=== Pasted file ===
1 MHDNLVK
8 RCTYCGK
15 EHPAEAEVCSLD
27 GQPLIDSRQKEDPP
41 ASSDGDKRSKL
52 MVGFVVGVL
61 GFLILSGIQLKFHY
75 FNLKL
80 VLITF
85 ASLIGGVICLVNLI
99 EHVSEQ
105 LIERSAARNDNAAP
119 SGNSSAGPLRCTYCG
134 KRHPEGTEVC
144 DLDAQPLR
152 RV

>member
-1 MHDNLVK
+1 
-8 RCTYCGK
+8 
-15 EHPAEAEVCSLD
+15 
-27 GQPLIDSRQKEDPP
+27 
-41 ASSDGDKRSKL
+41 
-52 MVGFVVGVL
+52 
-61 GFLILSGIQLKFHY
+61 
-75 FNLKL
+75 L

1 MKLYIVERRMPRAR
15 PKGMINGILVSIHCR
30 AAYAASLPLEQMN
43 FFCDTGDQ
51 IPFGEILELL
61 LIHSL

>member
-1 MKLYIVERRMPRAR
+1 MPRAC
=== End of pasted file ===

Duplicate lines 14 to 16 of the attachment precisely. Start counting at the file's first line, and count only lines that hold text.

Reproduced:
134 KRHPEGTEVC
144 DLDAQPLR
152 RV